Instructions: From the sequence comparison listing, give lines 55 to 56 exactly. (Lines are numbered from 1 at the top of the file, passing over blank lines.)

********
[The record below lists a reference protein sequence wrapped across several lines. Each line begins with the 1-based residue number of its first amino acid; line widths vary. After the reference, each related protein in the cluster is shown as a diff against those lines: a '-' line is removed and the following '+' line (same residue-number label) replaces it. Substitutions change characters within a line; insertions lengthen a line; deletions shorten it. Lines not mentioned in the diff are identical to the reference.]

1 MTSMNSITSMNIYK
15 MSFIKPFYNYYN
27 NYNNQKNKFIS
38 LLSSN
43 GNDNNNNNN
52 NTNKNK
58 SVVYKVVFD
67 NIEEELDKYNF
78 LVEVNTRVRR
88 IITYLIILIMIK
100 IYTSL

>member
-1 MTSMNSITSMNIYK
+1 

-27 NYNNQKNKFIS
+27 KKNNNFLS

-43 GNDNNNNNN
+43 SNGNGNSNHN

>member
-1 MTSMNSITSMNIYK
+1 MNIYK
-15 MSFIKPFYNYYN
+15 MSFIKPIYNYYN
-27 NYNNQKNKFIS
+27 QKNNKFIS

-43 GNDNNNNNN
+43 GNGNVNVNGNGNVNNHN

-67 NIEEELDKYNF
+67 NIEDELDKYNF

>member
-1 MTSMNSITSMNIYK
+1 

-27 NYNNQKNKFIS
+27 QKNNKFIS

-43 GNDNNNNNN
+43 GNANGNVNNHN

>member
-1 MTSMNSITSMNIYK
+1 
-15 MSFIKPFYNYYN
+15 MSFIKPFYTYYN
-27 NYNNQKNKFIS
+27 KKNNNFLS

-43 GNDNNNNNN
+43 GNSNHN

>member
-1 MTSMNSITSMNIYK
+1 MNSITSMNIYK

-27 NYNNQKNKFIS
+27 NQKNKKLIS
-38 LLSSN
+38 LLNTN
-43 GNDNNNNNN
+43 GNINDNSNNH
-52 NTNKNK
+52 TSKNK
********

+43 GNINDNSNNH
-52 NTNKNK